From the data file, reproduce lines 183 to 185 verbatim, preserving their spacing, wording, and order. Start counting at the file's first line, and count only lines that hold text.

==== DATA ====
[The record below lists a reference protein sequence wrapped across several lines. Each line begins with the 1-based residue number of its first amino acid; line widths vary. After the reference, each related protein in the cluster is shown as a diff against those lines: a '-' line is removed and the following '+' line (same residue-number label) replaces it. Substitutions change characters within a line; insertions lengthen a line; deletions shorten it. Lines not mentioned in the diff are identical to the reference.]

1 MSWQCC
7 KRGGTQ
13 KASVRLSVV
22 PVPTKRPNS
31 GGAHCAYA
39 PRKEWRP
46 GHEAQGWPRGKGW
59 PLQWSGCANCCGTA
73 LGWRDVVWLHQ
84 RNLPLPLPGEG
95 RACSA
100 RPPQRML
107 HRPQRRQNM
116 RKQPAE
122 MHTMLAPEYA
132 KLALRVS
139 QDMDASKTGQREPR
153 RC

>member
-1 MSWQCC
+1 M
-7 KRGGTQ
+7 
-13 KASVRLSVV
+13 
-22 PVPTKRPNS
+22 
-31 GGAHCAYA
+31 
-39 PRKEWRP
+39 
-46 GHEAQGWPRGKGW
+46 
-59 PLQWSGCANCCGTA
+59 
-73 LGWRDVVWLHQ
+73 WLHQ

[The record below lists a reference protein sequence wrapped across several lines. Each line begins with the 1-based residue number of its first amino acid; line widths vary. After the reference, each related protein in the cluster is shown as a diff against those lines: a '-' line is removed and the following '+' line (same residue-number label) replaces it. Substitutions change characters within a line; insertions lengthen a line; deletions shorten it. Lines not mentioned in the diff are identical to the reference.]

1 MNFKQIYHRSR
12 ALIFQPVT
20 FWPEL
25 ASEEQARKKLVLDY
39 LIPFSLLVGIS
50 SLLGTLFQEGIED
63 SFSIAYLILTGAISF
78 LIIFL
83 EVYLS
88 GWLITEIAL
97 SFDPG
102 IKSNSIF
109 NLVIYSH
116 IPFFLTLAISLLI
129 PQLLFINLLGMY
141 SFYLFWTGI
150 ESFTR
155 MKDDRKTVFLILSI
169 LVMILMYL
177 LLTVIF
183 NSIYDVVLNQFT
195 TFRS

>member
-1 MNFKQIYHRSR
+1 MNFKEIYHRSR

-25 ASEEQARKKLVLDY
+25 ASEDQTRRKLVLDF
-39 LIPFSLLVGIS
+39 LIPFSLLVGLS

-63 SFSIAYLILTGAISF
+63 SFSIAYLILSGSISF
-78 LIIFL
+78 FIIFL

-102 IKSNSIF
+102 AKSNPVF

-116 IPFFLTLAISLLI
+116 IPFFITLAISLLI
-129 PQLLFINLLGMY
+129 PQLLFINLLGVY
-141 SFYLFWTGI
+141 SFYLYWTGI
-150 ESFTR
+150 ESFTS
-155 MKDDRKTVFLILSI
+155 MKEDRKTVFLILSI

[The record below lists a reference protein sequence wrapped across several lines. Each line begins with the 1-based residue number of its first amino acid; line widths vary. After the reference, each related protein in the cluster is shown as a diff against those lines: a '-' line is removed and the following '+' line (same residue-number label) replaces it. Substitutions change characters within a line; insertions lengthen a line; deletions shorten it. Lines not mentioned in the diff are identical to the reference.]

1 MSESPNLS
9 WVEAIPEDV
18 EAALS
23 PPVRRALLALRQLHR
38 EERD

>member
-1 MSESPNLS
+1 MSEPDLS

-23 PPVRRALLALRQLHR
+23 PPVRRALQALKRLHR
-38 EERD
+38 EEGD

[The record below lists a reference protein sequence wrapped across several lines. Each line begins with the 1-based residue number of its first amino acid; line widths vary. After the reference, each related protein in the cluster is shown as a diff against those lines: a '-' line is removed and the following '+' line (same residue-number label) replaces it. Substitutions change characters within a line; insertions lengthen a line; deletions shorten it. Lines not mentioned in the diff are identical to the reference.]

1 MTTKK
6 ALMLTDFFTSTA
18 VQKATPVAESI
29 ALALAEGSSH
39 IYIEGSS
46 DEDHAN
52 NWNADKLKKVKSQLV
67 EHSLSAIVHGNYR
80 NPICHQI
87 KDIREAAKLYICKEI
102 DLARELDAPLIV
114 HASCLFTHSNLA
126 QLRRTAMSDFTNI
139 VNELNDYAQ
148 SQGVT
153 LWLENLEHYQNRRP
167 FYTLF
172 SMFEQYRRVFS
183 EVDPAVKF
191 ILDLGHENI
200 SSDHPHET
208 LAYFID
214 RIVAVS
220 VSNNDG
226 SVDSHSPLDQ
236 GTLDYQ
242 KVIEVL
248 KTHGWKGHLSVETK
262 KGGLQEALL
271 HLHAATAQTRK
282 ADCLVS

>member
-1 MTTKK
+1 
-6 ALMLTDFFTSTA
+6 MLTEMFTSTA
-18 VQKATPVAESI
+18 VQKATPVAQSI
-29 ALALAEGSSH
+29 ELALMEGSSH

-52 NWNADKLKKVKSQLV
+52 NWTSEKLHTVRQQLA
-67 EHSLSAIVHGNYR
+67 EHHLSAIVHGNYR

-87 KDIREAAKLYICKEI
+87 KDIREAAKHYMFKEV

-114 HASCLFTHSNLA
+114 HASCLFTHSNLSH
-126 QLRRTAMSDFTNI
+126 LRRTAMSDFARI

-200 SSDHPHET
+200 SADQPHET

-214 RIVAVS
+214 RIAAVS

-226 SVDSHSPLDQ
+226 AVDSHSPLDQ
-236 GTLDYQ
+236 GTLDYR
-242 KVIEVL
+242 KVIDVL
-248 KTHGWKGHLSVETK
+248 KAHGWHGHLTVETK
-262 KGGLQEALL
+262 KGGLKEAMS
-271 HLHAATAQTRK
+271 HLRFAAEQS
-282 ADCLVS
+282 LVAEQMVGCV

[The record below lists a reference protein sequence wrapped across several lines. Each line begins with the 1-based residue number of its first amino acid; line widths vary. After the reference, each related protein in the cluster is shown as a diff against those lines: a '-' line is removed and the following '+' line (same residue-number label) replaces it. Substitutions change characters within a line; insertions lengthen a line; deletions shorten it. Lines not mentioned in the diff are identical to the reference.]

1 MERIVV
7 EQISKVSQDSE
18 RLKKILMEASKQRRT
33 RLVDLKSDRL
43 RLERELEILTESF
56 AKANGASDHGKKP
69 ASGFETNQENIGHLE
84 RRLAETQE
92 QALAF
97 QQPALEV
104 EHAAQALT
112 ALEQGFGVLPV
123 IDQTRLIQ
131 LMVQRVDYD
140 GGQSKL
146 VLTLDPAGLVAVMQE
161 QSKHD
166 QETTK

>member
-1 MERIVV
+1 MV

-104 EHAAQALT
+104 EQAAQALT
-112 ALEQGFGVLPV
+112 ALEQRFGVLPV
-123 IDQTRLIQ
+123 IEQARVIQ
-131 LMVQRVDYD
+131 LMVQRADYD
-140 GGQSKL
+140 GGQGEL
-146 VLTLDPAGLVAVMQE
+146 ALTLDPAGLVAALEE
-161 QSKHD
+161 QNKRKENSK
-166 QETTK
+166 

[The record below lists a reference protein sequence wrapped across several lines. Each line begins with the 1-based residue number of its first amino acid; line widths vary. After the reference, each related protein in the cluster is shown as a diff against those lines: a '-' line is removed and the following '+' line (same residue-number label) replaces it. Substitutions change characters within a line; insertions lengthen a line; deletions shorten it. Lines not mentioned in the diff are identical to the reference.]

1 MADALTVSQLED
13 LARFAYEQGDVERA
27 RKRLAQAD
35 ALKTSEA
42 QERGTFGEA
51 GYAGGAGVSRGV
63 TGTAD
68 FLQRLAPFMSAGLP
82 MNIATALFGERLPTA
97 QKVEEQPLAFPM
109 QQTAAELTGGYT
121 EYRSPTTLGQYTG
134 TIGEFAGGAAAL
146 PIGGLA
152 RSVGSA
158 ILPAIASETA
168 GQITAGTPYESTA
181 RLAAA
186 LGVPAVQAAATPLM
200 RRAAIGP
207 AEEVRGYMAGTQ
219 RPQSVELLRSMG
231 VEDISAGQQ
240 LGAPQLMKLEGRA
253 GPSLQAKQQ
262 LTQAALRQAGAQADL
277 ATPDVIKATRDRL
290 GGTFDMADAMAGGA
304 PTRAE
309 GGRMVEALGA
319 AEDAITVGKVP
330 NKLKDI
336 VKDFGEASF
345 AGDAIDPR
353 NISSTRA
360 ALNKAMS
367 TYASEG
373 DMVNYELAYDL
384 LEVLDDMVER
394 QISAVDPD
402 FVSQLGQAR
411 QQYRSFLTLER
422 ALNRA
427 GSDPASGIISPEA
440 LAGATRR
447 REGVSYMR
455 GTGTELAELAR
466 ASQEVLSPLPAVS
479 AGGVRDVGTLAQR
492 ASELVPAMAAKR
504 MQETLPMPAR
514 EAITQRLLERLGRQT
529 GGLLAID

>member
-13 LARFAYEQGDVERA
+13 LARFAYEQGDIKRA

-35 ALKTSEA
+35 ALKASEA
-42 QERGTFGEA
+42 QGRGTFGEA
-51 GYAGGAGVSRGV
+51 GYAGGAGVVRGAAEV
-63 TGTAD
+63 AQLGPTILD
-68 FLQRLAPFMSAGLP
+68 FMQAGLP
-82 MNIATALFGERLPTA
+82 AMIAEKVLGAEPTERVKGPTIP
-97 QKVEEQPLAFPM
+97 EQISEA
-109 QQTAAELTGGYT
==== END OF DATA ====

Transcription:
146 VLTLDPAGLVAVMQE
161 QSKHD
166 QETTK